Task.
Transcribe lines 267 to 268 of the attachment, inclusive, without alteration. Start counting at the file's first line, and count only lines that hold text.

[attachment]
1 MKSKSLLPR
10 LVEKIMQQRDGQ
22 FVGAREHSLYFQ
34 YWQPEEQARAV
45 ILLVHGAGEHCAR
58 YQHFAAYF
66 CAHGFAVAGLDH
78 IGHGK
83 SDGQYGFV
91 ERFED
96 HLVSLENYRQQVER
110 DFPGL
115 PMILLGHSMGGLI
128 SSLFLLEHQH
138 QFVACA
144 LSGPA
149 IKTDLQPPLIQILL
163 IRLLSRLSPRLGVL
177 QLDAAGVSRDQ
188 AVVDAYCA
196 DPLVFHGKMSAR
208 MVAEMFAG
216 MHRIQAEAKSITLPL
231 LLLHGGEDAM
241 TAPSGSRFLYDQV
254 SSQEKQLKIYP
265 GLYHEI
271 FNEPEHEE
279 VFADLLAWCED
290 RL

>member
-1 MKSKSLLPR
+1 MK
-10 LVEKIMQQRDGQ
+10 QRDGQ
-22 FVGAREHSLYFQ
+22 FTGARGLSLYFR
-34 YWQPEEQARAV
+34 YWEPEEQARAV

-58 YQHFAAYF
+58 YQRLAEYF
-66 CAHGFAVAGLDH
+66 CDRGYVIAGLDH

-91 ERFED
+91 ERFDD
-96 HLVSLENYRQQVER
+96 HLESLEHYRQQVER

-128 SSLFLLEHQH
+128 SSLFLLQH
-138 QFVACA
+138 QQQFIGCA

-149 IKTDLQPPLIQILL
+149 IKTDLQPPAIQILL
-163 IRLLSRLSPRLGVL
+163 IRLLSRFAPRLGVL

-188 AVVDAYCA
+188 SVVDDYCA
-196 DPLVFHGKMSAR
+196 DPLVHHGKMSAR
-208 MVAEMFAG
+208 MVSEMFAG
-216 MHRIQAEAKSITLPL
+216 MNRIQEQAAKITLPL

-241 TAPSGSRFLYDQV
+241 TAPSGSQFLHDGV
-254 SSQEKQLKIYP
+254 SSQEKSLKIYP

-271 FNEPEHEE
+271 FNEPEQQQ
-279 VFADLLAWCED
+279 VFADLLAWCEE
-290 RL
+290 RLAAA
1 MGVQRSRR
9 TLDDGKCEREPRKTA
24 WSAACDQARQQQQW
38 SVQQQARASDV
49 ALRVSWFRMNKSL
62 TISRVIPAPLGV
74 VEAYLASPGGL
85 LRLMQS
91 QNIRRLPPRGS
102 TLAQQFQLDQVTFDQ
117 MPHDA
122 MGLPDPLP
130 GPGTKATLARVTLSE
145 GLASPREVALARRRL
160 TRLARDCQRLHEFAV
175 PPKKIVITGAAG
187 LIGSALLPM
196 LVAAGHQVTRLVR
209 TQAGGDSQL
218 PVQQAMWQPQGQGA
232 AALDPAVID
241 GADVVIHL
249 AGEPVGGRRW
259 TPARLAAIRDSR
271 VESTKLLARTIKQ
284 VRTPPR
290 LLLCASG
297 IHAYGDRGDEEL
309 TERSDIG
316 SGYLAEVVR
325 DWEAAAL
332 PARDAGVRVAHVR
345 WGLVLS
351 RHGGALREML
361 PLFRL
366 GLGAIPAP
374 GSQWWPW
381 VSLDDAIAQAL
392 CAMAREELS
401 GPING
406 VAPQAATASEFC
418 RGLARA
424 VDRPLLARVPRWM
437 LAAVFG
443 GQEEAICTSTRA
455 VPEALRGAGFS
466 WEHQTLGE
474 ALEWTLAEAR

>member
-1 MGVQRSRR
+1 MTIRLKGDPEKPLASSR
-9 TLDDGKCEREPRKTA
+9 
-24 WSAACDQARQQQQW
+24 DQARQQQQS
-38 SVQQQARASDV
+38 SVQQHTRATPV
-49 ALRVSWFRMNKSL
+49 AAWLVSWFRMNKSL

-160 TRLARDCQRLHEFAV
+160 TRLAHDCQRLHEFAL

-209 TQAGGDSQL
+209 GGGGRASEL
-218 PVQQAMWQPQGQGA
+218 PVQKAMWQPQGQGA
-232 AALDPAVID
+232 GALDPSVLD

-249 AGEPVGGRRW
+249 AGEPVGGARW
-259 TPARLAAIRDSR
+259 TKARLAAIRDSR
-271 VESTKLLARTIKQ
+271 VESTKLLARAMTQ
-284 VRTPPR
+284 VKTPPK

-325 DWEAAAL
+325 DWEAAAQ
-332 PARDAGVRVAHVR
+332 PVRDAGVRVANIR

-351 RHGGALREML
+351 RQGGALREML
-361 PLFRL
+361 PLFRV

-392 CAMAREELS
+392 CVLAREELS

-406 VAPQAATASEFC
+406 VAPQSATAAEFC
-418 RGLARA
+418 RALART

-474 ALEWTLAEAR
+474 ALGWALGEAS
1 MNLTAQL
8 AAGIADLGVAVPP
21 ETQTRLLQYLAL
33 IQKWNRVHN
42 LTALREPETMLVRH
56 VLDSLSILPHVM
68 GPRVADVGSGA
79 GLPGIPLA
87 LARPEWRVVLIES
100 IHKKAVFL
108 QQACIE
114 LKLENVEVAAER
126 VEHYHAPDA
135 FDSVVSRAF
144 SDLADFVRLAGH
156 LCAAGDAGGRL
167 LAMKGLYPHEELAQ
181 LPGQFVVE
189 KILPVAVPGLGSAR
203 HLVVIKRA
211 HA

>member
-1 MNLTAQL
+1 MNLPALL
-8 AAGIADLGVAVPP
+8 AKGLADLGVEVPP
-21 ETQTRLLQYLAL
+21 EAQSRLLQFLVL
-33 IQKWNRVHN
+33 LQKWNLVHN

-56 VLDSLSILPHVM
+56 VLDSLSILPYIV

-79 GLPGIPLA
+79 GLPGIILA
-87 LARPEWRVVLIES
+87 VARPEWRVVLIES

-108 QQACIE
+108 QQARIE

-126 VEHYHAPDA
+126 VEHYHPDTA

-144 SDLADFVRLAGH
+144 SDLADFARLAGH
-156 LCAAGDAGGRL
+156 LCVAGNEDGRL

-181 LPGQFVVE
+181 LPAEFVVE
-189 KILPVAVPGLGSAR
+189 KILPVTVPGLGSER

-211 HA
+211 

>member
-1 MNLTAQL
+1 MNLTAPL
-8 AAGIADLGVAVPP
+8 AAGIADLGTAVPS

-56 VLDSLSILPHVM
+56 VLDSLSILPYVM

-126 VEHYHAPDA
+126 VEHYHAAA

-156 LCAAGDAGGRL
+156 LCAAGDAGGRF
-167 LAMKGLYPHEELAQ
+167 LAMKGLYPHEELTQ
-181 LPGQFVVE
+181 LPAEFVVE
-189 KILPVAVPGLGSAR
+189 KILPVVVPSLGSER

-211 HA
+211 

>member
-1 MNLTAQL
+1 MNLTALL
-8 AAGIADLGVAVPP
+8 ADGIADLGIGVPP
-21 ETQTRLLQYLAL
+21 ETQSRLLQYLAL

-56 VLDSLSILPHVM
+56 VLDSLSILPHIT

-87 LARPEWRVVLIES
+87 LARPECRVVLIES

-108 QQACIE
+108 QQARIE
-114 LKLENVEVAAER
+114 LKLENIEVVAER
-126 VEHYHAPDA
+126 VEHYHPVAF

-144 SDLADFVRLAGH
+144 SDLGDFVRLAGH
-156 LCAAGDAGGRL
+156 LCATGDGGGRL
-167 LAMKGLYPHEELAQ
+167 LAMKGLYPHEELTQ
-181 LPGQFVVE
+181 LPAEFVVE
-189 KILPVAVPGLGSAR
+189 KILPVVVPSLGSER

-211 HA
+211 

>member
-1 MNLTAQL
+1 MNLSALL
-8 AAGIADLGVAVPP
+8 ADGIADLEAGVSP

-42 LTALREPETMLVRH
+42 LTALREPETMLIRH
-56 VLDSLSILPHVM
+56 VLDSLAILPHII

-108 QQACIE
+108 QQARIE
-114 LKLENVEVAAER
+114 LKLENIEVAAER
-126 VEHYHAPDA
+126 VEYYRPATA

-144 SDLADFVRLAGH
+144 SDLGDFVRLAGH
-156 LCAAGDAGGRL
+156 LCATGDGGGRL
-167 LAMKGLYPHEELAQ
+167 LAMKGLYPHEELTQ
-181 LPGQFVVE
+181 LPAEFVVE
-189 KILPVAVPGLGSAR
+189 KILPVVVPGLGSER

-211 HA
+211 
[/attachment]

+8 ADGIADLEAGVSP

-42 LTALREPETMLVRH